After almost three months of jumping up and down in place, the newly invested Italian interior minister, Matteo Salvini, has hit the ground running in the worst possible direction. The head of the anti-immigrant party, the League, Salvini has positioned himself as the strongman in the unlikely coalition government recently formed with the ideologically fungible Five Star Movement.
In a speech to supporters on May 31, the night before he was sworn in, Salvini upped the inflammatory rhetoric and doubled-down on the League’s worst campaign promises. He announced plans to cut the budget for reception centers for asylum seekers and, in an unnerving call-and-response with the excited crowd, said that sending all irregular migrants back home was a top priority.
On June 3, Salvini went to Pozzallo, a Sicilian port where many rescued migrants and refugees disembark, to thunder that the “good times are over” for undocumented migrants and to insinuate that nongovernmental organizations saving lives in the central Mediterranean are complicit with smugglers.
The timing was heartless at best. It came just after a fatal day in the Mediterranean, with at least 112 people estimated drowned when a boat that departed from the Tunisian coast sank at sea, and nine people, including six children, died in the Aegean Sea between Turkey and Greece. Salvini insists he values human life but has yet to condemn the fatal shooting of a Malian labor rights activist in Calabria on June 2.
It is true, as German Chancellor Angela Merkel said only recently, that the rest of the EU has largely abandoned Italy to deal with large numbers of migrants and refugees. It is understandable that Salvini has intoned against a proposed reform of the Dublin Regulation, the EU rules that generally require the first country of entry to examine asylum claims. The proposed changes would arguably increase the pressure on Italy without ensuring a more equitable distribution of responsibility.
But there are no excuses for Salvini’s dangerous rhetoric, which is likely to inflame social tensions and intolerance while promoting policies that are both unrealistic and unsavory.
Increasing safe returns for migrants to their countries after fair and efficient procedures is a reasonable policy objective. But Italy cannot simply expel hundreds of thousands of undocumented migrants without severe repression, and Italy doesn’t yet have the agreements with many key countries of origin needed to facilitate returns. Cutting already minimal and often sub-standard accommodation and care for asylum seekers is no solution, while potentially violating binding EU rules and being just plain cruel.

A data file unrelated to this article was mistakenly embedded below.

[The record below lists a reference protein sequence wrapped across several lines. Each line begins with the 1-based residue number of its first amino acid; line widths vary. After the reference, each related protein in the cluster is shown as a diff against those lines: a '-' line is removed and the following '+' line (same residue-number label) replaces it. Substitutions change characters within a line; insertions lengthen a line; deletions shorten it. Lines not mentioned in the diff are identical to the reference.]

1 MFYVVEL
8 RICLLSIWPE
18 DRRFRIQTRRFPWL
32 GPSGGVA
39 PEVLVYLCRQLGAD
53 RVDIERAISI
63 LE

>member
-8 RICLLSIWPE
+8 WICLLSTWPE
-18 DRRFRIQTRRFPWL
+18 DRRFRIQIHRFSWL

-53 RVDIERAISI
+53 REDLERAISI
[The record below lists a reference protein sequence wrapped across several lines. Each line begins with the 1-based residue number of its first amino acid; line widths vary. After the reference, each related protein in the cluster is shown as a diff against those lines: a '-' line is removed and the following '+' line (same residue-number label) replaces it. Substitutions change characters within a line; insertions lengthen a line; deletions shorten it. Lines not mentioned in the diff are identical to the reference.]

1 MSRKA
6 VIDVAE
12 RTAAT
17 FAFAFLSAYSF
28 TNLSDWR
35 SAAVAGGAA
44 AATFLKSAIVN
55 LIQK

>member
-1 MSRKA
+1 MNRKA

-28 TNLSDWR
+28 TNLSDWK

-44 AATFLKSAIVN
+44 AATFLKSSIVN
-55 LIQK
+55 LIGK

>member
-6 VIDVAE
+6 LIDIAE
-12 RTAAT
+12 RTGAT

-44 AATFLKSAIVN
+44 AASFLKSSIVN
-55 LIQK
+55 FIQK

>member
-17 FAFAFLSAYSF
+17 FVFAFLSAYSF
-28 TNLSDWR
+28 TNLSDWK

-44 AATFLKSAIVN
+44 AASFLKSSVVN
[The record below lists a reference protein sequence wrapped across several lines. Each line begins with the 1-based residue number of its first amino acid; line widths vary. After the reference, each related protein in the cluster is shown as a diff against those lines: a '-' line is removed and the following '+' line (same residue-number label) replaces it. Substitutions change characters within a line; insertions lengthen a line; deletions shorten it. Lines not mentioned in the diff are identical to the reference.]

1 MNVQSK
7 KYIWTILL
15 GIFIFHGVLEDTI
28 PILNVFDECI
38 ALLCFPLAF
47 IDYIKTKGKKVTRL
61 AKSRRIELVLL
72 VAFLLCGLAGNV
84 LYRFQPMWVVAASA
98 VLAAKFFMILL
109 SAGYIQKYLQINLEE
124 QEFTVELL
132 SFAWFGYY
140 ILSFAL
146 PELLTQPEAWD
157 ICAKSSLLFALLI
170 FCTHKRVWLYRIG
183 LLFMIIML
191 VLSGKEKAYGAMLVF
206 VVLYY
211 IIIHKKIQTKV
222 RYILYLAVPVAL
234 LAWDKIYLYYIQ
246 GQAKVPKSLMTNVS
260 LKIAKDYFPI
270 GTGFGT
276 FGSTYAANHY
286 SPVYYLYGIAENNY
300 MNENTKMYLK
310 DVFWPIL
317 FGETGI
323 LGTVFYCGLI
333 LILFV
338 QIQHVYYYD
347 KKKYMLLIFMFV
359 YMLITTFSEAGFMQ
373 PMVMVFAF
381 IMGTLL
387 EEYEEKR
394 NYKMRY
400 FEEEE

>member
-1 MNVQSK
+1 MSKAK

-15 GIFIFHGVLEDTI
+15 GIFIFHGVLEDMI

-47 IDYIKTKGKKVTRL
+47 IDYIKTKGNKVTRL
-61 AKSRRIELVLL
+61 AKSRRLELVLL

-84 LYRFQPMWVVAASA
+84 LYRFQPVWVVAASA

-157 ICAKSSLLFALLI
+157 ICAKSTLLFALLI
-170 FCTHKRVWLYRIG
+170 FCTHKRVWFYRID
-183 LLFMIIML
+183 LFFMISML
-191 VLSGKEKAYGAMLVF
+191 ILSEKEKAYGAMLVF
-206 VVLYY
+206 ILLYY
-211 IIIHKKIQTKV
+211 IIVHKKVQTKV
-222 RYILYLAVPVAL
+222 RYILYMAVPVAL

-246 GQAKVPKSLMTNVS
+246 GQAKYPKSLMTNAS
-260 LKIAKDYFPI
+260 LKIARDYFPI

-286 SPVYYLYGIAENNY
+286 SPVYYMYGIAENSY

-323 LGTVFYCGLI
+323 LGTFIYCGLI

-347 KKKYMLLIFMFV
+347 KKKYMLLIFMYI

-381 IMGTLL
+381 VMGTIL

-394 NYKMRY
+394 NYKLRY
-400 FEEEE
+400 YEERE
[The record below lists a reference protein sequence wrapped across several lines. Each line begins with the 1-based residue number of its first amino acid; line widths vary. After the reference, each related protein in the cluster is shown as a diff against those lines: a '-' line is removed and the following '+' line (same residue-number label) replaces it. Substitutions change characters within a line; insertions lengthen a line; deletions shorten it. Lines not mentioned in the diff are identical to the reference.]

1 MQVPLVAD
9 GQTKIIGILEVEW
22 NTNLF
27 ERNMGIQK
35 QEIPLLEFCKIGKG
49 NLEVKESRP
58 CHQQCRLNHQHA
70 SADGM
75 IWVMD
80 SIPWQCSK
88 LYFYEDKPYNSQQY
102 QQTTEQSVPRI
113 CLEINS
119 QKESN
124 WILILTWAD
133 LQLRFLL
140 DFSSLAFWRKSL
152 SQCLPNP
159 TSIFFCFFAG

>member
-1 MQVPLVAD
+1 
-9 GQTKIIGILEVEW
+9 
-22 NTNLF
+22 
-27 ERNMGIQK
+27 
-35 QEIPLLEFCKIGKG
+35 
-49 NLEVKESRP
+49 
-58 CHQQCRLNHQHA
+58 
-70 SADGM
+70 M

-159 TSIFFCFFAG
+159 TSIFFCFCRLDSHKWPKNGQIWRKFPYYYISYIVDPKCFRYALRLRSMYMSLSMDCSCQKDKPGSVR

Limiting the ability of nongovernmental groups to rescue people in distress at sea and take them in a place of safety could contribute to more deaths at sea, strip Italy of the moral standing it has acquired over the last several years for its leadership in rescue at sea, and undermine the valiant work of volunteers from nongovernmental groups and Italian Coast Guard and Navy personnel who have saved tens of thousands of lives at sea.
The outgoing Democratic Party government had already intensified cooperation with Libyan authorities to stop departures and enable Libyan coast guard forces to intercept migrant boats in international waters and take people back to horrific conditions in arbitrary detention in Libya. It’s not yet clear what Salvini and the new government have in mind, but it’s worth remembering that the League’s Roberto Maroni was interior minister in 2009 when Italy implemented its nefarious policy of literally pushing boats back to Libya.
Italy’s new government assumes power at a time when nativist populist parties have growing clout in Europe and its anti-immigrant stance will no doubt be welcomed by Hungary’s Viktor Orban, whose government is currently trying to criminalize people working for groups that assist asylum seekers. Salvini has already said he wants to work with Orban, with whom he has already spoken on the phone, to “change the rules” of the EU.
Salvini’s migration policies may well face challenges not only from Italy’s vibrant civil society groups but also in the courts and from EU institutions.
Given the League’s and Five Star Movements’ anti-EU rhetoric and willingness to condemn institutional checks and balances like the Italian Constitutional Court and the Italian president, there is cause for concern they will have few compunctions about flouting constraints on their power.
Europe should recognize that Italy needs greater support to ensure a humane approach to migrants and to protect refugees, but also be willing to insist that Italy’s government respect human rights.